For the anti-European right who have so changed the terms of British politics, and who now claim a solid majority in Parliament and among Tory activists, this would be an historic betrayal of the Conservative Party. It would be "undemocratic". But then, for convinced pro-Europeans, to close the door on monetary union would be an historic betrayal of the national interest.
John Major's defence of his position at the weekend had the merest whiff of this. He wouldn't put party advantage before national advantage, he warned the right. What about Clarke and Heseltine, the most forceful Tory politicians of their generations? Well, if you are in favour of Europe, inclined towards monetary union, and also supporters of the welfare state, which way would you vote?
I am, of course, being malicious. Clarke and Heseltine may disagree with Major on much. However, like him, they are viscerally anti-Labour and deeply hostile to Tony Blair's programme for political reform. But there is now a closer correspondence between official Tory policy on Europe and Labour thinking, than there is between, say, Ken Clarke's position and John Redwood's. On monetary union, there is a difference between Major, who sees a constitutional problem, and Blair, who doesn't; but both are formally committed to waiting and keeping the option of membership open. Since this has become such an unpopular position in Britain, it is worth explaining why. As I have argued before, the real question is not EMU; it is the EU itself.
There is already a European hard core which excludes Britain. Before the important European ministerial meetings, there are informal get-togethers of the French and Germans, plus some others. British ministers are never invited. Indeed, they occasionally become aware of the pre-meeting caucus because of accidental remarks dropped in the formal meeting. "Sometimes, they forget I wasn't there," says one minister.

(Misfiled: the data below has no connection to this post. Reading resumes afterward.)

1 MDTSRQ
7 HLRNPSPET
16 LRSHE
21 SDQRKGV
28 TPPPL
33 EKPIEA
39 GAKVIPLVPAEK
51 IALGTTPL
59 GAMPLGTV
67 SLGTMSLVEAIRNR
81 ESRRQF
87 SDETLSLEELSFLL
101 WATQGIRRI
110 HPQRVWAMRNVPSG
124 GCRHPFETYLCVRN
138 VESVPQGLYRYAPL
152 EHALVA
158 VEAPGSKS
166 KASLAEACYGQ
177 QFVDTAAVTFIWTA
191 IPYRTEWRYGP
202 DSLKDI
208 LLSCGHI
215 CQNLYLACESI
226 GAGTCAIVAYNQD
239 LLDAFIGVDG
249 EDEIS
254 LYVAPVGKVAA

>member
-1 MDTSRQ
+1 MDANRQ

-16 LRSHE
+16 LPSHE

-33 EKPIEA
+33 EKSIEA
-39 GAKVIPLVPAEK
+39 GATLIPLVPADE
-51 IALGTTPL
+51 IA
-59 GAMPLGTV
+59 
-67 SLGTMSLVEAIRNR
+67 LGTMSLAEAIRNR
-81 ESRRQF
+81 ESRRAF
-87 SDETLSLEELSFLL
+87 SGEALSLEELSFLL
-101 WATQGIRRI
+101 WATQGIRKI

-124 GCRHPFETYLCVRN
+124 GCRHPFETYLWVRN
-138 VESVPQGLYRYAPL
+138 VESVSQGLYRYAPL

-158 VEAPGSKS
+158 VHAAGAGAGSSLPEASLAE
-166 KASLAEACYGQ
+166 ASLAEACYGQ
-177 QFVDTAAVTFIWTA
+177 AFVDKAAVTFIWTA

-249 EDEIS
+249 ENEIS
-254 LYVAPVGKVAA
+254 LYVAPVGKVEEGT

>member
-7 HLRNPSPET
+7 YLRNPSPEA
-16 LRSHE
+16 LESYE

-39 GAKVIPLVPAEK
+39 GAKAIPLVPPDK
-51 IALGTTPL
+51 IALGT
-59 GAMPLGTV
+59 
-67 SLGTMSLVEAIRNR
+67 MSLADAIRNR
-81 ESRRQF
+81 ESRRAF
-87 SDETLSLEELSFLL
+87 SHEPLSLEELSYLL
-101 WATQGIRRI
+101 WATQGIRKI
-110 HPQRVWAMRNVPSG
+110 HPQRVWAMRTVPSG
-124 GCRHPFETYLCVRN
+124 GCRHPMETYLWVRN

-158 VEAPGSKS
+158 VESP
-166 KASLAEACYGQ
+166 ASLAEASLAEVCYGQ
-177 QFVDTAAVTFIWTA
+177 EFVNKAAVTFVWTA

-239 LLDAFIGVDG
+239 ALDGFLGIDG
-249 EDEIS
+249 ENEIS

The unease and suspicion of British ministers who feel that discussions are happening without them is behind some, at least, of the institutional bias towards greater integration. As The Economist's current advert puts it, the edge of a conversation can be one of the loneliest places in the world. But it is the lonely place where Britain's political class now lives. They operate and haggle in the shadow of a European hard core that is forming before their eyes.
If monetary union took place and ran successfully, with Britain standing outside, then that informal shadow of a hard core would become permanent. The EMU block would have brick walls, in which it would meet without Britain. Its discussions would not be limited to monetary policy. They would talk about trade, environmental regulations, transport plans, regional aid, and so on. And this would become indistinguishable from the decision-making process of the rest of the EU. This is what pro-European ministers really fear. It is quite one thing if monetary union is imposed, slapdash, on a wide range of divergent economies and then, quickly, collapses. No one in the Tory party wants to be involved with that. But it is quite another if the EMU core becomes the ruling body of part of the world. For Britain to be outside that, ceding leadership to our traditional Continental rivals, genuinely worries the cabinet moderates.